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This capital infusion comes just months after the Columbus-based company announced its $52 million Series C. Root’s previous investors, Redpoint Ventures, Scale Venture Partners, and Ribbit Capital, also participated in the round. Root has raised $177.5 million since its founding in 2015, and the company is now valued at $1 billion, post-money.
As Crunchbase News previously reported, Root Insurance uses a mobile first, data-driven approach to providing auto insurance policies. The company’s quoting process relies in large part on driving data, which is gathered through applicants’ smartphones during a test-driving period. While the company factors image, credit score, and other demographic data, the mobile-enabled driving assessment is given the most weight during the quoting process.
Root Insurance has expanded its operational reach from 12 U.S. states to 20 since its last fundraise March. It reports a more than 4,500 percent “year-over-year increase in direct written premiums in the first six months of 2018,” per its press release.
“We went from writing just shy of $4 million dollars of direct premium in all of 2017 to nearly $23 million in the first half of 2018,” Co-Founder and CEO Alex Timm told Crunchbase News in an email.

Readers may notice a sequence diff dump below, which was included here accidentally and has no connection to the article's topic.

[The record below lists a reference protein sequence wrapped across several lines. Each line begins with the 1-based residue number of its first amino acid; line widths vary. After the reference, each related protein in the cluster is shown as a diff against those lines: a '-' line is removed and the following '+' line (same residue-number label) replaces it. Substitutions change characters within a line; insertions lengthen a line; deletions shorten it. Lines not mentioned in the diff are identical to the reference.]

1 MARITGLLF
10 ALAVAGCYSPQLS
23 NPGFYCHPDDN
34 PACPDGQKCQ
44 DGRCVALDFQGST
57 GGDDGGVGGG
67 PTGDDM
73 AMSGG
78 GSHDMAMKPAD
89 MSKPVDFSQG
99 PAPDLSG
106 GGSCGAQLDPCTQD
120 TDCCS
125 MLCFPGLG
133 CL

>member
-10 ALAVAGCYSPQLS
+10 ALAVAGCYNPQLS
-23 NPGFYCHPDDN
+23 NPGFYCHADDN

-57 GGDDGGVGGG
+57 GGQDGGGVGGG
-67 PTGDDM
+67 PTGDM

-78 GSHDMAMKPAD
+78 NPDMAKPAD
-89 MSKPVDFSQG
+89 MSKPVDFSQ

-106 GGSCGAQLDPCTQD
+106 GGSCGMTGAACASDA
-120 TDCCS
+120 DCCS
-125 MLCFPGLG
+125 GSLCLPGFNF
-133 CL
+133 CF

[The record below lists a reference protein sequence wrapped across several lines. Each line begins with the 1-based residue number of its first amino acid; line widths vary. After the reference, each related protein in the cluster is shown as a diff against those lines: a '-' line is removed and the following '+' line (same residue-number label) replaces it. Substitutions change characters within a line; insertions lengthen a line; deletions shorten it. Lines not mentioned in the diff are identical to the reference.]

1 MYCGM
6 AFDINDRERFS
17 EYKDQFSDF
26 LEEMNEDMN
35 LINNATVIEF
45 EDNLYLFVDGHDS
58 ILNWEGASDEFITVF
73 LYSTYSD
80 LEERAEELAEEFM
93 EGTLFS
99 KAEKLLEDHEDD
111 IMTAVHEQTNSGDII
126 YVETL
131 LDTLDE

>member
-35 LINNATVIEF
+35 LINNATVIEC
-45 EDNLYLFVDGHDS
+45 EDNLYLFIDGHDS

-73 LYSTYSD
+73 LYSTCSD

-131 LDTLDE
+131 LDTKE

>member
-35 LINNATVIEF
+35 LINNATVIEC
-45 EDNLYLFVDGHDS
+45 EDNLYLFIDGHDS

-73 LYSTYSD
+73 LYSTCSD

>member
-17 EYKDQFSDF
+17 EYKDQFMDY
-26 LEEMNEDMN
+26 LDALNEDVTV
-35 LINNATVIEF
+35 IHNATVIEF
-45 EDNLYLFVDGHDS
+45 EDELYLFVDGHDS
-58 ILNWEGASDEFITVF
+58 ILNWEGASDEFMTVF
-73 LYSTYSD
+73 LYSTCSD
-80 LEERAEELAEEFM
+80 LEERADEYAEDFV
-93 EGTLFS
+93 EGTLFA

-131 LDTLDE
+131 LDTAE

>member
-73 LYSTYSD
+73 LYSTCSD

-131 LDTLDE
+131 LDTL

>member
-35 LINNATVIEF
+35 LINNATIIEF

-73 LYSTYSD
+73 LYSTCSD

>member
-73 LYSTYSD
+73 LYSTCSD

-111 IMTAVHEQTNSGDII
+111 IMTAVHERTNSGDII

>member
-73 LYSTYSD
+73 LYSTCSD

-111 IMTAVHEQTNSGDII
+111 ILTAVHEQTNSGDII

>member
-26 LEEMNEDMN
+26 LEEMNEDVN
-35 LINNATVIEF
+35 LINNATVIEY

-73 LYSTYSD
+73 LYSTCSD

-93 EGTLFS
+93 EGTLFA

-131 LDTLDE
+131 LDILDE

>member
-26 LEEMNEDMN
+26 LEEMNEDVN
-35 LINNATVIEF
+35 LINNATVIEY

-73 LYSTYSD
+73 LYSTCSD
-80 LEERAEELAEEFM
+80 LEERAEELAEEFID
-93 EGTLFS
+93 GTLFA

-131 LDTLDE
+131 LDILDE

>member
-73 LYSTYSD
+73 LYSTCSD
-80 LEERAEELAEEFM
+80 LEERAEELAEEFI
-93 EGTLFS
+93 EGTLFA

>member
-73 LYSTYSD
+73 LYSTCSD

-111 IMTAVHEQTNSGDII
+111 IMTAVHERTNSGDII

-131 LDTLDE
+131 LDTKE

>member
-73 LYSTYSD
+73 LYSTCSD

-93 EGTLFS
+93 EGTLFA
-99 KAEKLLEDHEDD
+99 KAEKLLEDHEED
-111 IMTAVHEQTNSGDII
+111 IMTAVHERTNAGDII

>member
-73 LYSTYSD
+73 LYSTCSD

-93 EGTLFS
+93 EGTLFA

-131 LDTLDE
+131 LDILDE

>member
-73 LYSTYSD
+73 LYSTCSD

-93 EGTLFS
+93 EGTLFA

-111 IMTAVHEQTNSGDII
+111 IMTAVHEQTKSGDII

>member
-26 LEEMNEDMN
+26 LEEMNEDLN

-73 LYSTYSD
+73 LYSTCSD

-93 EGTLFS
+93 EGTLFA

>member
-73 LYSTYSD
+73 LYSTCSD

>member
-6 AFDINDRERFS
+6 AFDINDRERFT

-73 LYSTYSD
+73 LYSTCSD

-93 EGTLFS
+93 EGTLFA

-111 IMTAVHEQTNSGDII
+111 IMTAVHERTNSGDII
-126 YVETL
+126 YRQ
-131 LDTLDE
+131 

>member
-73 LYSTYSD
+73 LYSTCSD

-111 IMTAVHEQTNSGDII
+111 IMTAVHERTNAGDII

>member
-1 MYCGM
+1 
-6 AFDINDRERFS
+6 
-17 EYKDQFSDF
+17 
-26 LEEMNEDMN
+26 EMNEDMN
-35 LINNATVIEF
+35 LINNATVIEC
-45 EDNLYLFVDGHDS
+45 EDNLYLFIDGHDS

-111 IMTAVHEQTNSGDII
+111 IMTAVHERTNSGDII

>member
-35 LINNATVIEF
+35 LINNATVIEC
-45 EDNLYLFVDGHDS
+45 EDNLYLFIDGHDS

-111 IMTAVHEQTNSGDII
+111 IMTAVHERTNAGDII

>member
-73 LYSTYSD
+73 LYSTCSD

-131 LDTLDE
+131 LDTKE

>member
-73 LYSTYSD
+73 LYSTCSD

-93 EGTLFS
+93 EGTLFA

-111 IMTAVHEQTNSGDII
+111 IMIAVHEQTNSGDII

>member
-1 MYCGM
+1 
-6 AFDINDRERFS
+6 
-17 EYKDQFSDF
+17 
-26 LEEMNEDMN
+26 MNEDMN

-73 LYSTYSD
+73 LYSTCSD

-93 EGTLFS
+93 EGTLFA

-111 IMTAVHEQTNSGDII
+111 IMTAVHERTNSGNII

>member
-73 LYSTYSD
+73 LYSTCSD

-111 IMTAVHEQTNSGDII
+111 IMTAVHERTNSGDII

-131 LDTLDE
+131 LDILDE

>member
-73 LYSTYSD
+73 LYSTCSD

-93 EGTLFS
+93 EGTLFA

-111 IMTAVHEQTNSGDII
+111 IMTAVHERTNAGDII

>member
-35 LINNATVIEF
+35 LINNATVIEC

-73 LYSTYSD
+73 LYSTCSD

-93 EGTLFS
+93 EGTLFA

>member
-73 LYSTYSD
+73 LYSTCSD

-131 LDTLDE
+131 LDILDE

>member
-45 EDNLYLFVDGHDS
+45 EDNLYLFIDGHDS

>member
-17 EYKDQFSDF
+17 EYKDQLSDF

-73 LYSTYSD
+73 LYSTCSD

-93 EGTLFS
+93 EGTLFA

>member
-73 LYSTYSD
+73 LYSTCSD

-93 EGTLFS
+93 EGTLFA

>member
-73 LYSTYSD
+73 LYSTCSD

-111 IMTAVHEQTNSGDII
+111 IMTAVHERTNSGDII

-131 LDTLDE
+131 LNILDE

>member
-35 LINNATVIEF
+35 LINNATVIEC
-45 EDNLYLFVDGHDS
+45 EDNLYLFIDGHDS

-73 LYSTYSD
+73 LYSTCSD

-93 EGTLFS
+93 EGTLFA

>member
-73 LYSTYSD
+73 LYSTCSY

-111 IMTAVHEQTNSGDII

With its fresh capital, the company plans to hire more talent and continue rapid expansion, expecting to be present in all 50 states and Washington D.C. by the end of 2019. When we last spoke, Timm told Crunchbase News that Root Insurance would shift its model, providing a different product in regional markets like California, which has more stringent regulations regarding driver data protection. Timm says the company is “still working through the specifics” of how its approach will change in those regions, but he says Root is currently “working closely with regulators” to make the product available to all U.S. drivers.
More companies like Root Insurance are attempting to take the intermediary out of often opaque and outdated business processes, ranging from recruiting to insurance procurement. With more accessible, mobile-first approaches, startups like Root are aiming to capitalize on the maturing millennial population and their generational successors.
Illustration Credit: Lianne Dias